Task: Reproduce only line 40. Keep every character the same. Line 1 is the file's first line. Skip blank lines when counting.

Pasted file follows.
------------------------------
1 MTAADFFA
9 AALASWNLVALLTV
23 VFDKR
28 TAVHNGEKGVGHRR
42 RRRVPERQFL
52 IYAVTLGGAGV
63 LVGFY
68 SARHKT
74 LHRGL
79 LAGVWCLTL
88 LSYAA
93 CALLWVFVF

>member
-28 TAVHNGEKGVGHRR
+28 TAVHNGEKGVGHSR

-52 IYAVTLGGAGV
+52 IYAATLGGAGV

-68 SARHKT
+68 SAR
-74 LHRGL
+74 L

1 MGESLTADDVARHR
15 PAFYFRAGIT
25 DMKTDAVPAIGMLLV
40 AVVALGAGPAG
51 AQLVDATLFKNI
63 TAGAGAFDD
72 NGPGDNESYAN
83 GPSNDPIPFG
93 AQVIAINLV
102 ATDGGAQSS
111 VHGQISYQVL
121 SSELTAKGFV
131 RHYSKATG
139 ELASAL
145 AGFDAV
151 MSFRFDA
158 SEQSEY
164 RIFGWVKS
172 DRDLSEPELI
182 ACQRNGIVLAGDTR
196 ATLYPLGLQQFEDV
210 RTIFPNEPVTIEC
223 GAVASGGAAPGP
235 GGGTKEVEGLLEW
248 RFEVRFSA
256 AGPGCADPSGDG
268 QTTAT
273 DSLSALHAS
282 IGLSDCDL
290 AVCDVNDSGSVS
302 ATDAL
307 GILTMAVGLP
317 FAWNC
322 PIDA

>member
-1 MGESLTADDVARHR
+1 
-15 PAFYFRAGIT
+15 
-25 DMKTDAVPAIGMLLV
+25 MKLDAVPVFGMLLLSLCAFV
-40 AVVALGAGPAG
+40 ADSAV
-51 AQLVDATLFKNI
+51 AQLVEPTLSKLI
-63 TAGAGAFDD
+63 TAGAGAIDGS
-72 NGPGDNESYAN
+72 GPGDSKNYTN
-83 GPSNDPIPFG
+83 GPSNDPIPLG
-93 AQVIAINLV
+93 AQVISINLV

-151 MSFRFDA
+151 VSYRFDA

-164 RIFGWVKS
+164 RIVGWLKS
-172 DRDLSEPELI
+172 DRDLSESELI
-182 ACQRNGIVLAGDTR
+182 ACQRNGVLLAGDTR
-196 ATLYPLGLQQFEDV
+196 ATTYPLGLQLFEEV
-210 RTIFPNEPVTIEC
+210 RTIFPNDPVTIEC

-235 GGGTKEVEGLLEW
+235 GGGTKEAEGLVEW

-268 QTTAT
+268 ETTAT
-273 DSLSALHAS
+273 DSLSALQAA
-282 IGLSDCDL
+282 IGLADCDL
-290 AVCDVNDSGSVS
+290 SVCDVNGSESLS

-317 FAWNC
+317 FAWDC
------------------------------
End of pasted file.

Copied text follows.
172 DRDLSEPELI